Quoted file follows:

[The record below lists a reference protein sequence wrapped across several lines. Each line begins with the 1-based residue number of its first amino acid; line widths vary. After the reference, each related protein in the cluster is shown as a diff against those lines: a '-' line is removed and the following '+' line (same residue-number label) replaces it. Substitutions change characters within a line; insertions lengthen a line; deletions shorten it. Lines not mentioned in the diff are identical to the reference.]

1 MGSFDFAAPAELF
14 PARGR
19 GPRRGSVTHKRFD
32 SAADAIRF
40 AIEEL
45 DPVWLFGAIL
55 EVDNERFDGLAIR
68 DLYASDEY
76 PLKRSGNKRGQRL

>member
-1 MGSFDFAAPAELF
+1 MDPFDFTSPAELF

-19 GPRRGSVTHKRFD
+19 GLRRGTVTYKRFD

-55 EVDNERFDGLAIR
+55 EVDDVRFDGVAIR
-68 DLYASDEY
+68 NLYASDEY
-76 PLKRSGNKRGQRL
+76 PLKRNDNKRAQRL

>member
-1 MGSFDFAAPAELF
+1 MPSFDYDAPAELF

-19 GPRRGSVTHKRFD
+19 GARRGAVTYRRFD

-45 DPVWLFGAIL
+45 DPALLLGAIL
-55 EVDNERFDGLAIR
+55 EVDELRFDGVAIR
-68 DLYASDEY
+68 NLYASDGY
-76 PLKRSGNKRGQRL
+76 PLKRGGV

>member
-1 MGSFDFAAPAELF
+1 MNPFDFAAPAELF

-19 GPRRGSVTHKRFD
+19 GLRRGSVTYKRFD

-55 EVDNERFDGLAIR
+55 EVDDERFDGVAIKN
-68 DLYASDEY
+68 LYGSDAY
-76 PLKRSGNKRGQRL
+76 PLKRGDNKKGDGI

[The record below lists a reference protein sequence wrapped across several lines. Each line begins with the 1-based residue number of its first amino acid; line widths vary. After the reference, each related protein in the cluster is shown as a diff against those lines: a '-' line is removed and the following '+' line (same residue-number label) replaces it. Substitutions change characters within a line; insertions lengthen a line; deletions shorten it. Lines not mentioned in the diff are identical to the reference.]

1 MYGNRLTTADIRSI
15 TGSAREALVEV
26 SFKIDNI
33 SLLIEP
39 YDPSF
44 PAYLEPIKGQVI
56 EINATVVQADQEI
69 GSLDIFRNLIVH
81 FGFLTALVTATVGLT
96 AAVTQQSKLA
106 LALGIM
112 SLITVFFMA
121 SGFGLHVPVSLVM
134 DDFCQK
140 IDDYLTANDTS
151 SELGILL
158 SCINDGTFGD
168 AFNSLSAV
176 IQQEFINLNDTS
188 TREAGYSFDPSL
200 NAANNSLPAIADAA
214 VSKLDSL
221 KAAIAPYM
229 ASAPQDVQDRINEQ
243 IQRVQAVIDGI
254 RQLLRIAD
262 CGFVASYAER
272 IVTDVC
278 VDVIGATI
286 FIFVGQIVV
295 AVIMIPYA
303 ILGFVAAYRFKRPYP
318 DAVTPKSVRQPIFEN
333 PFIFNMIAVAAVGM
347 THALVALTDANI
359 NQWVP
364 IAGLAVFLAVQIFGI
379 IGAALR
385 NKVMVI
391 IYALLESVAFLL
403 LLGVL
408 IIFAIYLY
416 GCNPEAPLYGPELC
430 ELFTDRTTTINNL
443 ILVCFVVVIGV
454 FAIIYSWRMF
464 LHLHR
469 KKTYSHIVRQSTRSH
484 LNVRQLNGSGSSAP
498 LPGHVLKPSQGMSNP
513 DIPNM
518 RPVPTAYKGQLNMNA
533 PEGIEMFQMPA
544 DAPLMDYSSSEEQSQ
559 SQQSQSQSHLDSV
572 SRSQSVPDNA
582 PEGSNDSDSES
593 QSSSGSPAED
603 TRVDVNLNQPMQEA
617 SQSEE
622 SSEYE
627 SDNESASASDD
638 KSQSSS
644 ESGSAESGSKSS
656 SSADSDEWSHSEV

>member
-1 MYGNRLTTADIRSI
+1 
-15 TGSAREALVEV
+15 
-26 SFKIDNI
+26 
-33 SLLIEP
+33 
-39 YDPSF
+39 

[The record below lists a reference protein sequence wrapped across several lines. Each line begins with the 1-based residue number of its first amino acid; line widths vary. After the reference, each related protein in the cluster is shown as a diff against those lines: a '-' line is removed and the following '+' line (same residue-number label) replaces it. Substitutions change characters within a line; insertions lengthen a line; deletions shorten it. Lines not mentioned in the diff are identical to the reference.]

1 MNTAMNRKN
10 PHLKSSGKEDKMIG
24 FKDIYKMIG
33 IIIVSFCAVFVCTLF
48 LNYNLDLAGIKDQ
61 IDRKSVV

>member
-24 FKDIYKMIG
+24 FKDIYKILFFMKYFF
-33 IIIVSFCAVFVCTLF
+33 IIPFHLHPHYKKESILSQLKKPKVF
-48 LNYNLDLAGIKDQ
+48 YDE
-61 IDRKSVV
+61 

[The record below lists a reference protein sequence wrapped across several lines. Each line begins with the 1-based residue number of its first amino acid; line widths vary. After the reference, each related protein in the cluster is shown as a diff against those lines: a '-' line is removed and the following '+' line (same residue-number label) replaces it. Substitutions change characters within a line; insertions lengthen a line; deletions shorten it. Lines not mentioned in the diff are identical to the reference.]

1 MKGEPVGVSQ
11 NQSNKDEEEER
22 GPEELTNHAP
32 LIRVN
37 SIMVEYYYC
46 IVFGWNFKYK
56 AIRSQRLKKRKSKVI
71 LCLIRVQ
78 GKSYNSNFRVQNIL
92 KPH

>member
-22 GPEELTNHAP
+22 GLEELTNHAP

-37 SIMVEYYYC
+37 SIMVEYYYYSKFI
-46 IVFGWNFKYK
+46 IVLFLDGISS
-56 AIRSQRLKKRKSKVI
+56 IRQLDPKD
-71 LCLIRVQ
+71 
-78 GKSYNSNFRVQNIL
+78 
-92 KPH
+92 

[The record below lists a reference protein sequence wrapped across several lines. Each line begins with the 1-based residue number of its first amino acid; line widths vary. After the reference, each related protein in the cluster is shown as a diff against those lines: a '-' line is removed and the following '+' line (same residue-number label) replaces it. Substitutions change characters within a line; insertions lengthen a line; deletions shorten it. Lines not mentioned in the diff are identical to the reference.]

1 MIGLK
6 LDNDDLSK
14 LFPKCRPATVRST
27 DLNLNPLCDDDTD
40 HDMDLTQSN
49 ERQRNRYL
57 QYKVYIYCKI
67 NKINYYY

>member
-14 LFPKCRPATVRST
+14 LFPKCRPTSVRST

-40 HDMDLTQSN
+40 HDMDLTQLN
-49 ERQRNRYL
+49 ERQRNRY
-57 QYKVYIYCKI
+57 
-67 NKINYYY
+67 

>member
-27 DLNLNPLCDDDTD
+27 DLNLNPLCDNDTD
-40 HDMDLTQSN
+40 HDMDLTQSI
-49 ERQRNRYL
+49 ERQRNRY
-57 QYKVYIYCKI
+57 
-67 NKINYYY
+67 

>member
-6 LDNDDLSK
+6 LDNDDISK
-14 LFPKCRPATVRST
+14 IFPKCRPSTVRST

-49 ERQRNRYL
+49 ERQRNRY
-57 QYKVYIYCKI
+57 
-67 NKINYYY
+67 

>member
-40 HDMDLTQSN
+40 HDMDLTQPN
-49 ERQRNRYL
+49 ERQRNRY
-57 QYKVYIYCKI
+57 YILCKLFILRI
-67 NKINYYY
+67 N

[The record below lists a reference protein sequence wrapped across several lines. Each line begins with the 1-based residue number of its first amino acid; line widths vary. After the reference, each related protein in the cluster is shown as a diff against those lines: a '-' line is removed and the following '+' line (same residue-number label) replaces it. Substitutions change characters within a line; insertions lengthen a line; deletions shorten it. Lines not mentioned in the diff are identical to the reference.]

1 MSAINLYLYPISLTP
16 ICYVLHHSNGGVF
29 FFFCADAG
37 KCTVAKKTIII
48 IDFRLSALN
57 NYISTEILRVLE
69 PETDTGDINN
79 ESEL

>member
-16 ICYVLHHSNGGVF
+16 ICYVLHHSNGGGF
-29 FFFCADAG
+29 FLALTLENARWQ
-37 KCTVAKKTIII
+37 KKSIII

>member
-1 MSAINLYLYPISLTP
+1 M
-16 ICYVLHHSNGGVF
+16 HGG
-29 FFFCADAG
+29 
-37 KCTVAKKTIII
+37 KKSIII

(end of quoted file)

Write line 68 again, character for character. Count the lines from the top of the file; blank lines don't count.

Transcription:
214 VSKLDSL